Now, the United States is not a party to the VCLT, but the VCLT is widely accepted within the U.S. Government as codifying customary international law. Article 18 in particular has been specifically treated as customary by the likes of former Secretary of State Colin Powell and John Bolton, most visibly in U.S. attempts to indicate an intention not to become a party to the Rome Statute or the Kyoto Protocol (see also Treaties and Other International Agreements, 2001 Digest of United States Practice in International Law 212-213 for more on Powell’s views).
If, as I believe, Article 18 is customary international law binding on the United States, that raises the interesting question of what obligations exactly will the United States assume by signing the ATA? Simply put, what acts by the United States would defeat the ATA’s object and purpose? Is there any content to Article 18 in this context — which may then legitimate the NRA’s very vocal objections to U.S. signature — or is the signature limited to its signaling value without any real restrictions on U.S. behavior going forward? I’d welcome reader input on one or more examples of things that would clearly cross the Article 18 line or thoughts on what acts the ATA does regulate but which cannot be said to trigger the object and purpose requirements associated with treaty signature.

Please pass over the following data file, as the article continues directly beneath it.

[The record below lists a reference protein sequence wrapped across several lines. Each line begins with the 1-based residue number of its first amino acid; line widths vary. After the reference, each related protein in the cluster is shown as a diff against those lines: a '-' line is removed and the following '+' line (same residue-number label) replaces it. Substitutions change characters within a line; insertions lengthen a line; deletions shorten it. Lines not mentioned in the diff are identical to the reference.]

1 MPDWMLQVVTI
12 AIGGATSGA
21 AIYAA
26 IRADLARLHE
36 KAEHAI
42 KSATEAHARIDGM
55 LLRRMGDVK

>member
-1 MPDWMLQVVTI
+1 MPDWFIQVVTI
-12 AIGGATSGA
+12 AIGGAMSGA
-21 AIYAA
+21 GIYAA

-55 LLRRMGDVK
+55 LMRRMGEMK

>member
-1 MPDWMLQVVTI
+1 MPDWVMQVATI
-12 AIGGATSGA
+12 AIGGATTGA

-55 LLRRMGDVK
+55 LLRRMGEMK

Ryan has a fascinating but problematic post today at Just Security in which he takes international-law scholars to task for opportunistically flip-flopping on whether the US is involved in an armed conflict with al-Qaeda. Here is the crux of his argument, taken from the post’s introductory paragraph: